B2ME Day 25 - Shattered Dreams by Erulisse

[Reviews - 0]
Table of Contents
Printer Friendly: Printer
- Text Size +

Jump to

Story Notes:

 

Disclaimer:  Tolkien built the sandbox, I only play with the bucket and shovel that he left for me.  No money, profit or non, is made from the publication of this story.  

 


 

Shattered Dreams

 

She knelt on the floor, carefully picking up the shards of glass.  Why did it have to be this one that broke?  As she swept the shards together into a pile of color, her thoughts went back to the day her daughter, the light of her life, had brought the bowl to her. 

It was early in her marriage; she and Curufinwë were happy, sharing each other’s company.  Their son, Telperinquar, was growing in skill at the forge, meeting challenges set by both his father and his grandfather.  When he was barely of age, she gave birth to a daughter, Helyanwë.  A female child was a rarity within the Finwëan houses and the baby was treasured by all of her male relatives, as a rare flower would be. 

As a young child she played near her grandfather’s feet, organizing detritus by shapes and colors.  It became apparent that color and light were her loves.  As she grew older and could be trusted with the flames of the forge, her grandfather taught her the mysteries of glass.  She was soon experimenting with glass on her own. 

This bowl, this shallow vessel in which her mother had floated the heads of flowers, and whose swirls of color painted the walls of the room when light passed through it, was one of her first efforts.  Helyanwë had first made the glass, then colored and painted it, then layered it, and finally, by placing it into a controlled fire, had melted the layers together.  After it had cooled, she had shaped it and then melted it a second time over a fluted form.  Finally, she had carved swirls into it to accent the shape.  It was the first vessel that she was happy with, and she gave it to her mother, knowing that the colors would lighten her spirits.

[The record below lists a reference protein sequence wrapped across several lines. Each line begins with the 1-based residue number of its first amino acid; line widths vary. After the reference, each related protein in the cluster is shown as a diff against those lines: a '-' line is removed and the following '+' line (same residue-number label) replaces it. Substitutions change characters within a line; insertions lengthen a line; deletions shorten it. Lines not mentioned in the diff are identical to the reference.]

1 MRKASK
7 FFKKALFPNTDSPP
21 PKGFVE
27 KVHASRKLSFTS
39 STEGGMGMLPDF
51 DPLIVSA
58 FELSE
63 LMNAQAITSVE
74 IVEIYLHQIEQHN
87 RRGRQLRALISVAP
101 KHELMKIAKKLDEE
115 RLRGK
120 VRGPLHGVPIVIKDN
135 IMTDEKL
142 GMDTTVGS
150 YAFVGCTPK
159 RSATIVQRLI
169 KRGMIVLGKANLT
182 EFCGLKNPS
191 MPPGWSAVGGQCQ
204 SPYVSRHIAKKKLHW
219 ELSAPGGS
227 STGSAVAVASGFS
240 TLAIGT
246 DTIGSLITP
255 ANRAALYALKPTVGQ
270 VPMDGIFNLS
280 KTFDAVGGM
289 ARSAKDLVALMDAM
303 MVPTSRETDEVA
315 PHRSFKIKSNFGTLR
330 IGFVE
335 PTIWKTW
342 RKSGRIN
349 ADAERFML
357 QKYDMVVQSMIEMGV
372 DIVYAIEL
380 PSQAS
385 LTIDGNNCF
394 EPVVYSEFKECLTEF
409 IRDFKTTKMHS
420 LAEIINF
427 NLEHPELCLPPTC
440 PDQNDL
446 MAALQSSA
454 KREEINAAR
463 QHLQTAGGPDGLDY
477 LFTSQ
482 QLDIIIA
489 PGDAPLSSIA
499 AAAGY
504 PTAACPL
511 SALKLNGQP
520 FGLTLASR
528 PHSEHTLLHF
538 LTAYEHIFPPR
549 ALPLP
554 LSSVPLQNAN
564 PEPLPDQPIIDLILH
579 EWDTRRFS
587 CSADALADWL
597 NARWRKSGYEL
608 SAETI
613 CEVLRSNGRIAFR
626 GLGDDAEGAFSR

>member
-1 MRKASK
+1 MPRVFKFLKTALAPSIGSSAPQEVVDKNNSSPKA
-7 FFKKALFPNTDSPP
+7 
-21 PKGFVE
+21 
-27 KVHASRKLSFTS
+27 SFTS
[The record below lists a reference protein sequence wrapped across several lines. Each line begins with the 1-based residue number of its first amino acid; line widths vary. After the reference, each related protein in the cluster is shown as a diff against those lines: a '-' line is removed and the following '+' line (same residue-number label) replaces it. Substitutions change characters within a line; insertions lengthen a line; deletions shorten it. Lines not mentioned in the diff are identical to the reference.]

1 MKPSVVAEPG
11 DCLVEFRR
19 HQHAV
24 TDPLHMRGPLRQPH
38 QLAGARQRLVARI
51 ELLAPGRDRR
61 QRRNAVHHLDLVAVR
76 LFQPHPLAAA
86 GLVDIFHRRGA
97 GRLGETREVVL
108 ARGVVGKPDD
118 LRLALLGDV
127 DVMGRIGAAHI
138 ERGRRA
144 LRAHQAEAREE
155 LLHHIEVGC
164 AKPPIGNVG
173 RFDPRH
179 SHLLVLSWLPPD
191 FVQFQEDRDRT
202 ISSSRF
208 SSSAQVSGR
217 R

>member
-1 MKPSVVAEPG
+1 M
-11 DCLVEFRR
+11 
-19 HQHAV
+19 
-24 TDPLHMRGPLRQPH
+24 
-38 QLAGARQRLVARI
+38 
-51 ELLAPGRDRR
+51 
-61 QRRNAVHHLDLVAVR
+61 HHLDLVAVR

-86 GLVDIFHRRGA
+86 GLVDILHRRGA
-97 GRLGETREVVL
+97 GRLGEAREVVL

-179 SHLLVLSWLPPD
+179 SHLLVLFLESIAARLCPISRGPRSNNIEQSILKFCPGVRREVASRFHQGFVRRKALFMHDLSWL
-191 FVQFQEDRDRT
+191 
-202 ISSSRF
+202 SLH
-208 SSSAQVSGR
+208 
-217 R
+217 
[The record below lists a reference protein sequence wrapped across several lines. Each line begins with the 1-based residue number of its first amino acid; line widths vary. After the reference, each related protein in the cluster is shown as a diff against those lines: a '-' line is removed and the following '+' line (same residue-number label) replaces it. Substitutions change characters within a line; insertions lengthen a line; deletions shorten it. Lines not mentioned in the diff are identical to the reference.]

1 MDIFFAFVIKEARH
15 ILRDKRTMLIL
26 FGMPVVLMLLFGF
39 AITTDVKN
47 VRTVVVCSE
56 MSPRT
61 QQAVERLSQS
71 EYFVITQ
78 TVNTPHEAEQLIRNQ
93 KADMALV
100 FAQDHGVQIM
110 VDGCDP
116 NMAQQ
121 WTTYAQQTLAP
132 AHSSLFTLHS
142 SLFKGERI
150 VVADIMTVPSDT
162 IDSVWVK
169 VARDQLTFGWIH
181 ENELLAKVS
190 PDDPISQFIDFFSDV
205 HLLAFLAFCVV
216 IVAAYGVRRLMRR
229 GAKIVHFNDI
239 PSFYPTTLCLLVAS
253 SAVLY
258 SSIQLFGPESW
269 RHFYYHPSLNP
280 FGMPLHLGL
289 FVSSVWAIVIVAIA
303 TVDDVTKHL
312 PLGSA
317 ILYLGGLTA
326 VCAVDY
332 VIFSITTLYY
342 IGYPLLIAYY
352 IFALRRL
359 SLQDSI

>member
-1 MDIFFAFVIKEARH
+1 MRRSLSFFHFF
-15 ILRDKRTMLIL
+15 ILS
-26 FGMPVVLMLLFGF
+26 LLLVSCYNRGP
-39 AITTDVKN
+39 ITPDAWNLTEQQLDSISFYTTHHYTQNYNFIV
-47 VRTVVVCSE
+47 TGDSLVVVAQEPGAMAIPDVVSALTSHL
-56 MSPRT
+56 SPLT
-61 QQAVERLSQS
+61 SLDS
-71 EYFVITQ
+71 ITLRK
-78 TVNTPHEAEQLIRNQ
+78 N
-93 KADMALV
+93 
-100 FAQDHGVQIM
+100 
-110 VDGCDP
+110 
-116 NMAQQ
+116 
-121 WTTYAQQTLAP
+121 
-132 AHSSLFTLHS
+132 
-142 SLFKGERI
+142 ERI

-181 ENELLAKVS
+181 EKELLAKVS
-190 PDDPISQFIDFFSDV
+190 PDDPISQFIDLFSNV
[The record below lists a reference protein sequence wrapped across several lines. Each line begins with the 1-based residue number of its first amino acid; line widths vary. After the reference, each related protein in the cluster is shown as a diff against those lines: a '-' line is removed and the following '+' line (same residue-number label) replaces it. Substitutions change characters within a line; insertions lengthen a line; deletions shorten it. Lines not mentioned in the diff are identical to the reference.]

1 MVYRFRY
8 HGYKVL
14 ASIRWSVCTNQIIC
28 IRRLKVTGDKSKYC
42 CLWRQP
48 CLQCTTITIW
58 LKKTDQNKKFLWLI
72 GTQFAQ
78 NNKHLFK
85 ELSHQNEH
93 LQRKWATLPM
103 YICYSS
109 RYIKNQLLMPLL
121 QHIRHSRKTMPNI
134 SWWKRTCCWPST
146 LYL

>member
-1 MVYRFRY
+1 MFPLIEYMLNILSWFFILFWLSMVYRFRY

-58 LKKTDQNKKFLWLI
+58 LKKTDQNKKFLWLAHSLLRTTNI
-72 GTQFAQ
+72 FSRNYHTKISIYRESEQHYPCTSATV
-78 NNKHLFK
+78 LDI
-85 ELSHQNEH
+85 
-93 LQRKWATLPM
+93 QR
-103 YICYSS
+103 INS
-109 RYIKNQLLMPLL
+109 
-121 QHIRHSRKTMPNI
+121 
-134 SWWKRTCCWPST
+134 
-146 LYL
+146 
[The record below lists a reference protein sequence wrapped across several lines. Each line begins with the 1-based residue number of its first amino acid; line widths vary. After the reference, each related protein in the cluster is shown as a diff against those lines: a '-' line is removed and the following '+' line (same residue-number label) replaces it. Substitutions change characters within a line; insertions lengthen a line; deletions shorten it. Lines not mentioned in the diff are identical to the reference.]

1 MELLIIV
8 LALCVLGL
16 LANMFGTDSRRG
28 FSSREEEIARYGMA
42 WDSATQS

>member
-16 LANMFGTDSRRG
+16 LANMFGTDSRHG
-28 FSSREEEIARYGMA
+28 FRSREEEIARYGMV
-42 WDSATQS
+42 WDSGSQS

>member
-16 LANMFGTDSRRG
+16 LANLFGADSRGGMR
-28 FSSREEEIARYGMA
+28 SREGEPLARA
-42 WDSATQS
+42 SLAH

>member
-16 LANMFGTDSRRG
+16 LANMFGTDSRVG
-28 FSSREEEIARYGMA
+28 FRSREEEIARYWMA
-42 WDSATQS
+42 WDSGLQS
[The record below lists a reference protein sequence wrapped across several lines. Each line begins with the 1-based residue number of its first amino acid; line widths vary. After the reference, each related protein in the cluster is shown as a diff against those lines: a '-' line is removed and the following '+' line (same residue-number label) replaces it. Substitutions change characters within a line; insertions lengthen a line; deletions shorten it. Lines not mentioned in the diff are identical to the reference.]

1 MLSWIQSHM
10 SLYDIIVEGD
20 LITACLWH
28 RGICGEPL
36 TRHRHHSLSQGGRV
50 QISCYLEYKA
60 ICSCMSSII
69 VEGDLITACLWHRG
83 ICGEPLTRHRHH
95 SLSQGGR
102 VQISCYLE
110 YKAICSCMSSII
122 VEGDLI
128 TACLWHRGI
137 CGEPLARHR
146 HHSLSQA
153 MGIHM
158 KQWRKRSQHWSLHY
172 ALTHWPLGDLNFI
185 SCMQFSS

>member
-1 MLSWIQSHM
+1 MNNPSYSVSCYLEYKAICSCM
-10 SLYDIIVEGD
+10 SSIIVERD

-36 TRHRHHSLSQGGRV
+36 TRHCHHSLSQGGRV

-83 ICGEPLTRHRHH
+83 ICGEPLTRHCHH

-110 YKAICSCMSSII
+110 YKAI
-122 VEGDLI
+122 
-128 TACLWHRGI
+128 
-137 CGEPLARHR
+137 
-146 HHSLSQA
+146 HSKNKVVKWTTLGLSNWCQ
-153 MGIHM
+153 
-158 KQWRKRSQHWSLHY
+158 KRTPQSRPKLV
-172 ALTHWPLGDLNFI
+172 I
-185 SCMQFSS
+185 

Helyanwë had been very young then, not even forty years of age, and soon afterwards had been accepted as an apprentice to Lord Aulë.  This gift, this vessel, had been a gift of love.  She had cherished it as a part of the light that lay within her daughter who was now parted from her by an ocean of time and of distance. 

She wept as she gathered the shards and placed them into a box.  Perhaps, if her daughter was ever returned to her, something might be made anew from the remnants of her dreams. 

 

 


Chapter End Notes:

Reviews are always appreciated.  



[Report This]
You must login (register) to review.